Even today, I rent out a room on Airbnb, sacrificing a little bit of my privacy in exchange for monetizing a portion of my house. I don’t need to rent out a room on Airbnb by any means. Instead, it’s a choice I make.

College students understand these choices when it comes to living arrangements. We all made the same choices when we were in school, too. Since most of us have lived this way before, it seems like most of us should be able to choose to live in basically the same way — at least for a little bit.

You Don’t Need To Upgrade Your Life Right Away

That brings me to my final point. You don’t need to upgrade your life right away. Take some time early on in your career, and maintain the status quo. Live like a student now while you’re still used to it.

I know one couple that’s really doing everything right when it comes to their money. They’re both physician assistants, easily making close to $200k a year as a household. And amazingly, they both got out of school with no debt. Even with what appears to be a huge amount of money at their disposal, they’ve never fallen into the luxury apartment lifestyle. Instead, they live in a normal, one-bedroom apartment paying $800 or $900 a month. I’m sure, one day, they’ll buy a house and upgrade their life. But they’re only three or four years out of school. They understand that they don’t need to rush into upgrading their life — not yet, anyway.

If you want to start yourself on the right financial footing, take the time early in your career to live like a student. Find an affordable place to live. Get a roommate if you need to. Just think back to your college days and remember how you lived back then. If you keep that perspective, it makes it much easier to live like a student and ignore the folks around you immediately spending all of their paychecks on luxury apartment living.

Image via Unsplash

  • Summer

    My guess is that most people who avoid living like a student the moment they no longer have to are doing so precisely BECAUSE they are tired of living like a student. Unless you’re an extroverted type who genuinely loves having people around, many of us want nothing more than privacy and a quiet space of our own at the end of the day. I agree that there’s no need to rush out and rent (or buy) a lavish apartment at the absolute top of your budget, but I don’t see one bit of harm in forking out an extra couple-few hundred a month (if you can reasonably afford it, obviously) in order to live alone or with a specifically chosen roommate or partner. I would rather have a tighter budget and enjoy where I live than be low-key miserable every day because I resent my living situation.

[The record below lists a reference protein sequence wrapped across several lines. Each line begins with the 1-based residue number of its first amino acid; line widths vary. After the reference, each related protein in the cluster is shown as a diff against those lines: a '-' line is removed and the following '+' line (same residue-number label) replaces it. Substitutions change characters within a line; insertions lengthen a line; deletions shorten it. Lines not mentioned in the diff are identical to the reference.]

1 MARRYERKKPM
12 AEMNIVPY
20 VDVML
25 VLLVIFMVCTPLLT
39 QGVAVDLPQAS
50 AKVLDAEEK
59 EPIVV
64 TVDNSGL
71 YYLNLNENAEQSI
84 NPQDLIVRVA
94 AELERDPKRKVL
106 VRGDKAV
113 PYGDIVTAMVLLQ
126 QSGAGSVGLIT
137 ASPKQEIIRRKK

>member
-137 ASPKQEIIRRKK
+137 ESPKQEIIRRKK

• Melissa

      That was me. I lived out in the DC ‘burbs from 2009 when I graduated until 2013 when I could afford to move downtown. But when I did that, I went from a 1000sqft $900 monthly payment to a 500sqft studio with a $1600 monthly payment. But I was significantly happier without my commute and living near my friends and things to do.

    • Elora Jazmayn

      I am willing to continue living like a student by finding ways to be frugal, and at times that includes having a roommate. Unfortunately a lot of people my age are continuing to live like students by continuing to go out partying, coming home at odd hours, as well as making bad financial (YOLO!) and life decisions. Therefore, I’m going to do what I have to do to live like a student, even if it means taking that savings to pay for the costs of living alone.

  • AJMoneyMatters

    When I graduated (twice) I continued to live in what we call ‘student accommodation’ which basically means I lived in complexes right next to my uni. Anyone could live there but majority were students. So i’ve always had housemates and everything but I think you do grow out of living like a student, especially once you’re working full-time. I’ve found I’ve become tired of going through new housemates and having to adapt to their lifestyles which may not necessarily match mine, so it makes it hard to call my house a home.
    It can definitely save you money if that is a goal but I think it’s worth spending a little extra to have some privacy and not worry about other people.